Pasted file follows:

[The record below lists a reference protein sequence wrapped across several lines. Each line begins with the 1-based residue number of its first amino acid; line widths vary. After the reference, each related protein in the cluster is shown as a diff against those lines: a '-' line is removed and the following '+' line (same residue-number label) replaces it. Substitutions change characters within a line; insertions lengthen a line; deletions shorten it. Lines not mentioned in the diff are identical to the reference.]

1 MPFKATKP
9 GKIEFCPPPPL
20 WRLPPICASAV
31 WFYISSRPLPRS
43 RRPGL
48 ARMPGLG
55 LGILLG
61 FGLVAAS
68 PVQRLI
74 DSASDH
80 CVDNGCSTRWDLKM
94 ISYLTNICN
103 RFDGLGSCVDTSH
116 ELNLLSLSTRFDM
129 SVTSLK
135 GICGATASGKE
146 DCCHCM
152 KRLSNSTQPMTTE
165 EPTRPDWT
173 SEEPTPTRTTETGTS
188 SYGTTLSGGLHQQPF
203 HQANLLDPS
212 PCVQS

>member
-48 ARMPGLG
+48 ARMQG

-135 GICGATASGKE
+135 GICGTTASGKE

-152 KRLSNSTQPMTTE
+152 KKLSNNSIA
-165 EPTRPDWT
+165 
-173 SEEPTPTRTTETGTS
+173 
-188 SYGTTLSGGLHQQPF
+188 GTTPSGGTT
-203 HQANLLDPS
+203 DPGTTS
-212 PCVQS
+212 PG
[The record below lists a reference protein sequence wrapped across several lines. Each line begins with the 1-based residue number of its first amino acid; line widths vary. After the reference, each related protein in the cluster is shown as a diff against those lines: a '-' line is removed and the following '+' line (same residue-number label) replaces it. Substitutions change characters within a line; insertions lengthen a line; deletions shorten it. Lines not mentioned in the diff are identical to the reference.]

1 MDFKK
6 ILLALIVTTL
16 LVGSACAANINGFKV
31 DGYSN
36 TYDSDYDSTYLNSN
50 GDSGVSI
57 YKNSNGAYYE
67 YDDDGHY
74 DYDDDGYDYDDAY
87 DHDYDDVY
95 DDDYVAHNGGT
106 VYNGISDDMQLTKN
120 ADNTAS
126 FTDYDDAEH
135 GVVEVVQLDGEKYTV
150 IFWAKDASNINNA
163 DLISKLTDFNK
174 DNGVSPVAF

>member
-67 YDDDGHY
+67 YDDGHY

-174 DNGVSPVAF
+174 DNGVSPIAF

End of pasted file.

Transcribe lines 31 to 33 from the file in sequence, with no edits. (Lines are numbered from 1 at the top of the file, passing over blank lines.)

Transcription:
+152 KKLSNNSIA
-165 EPTRPDWT
+165 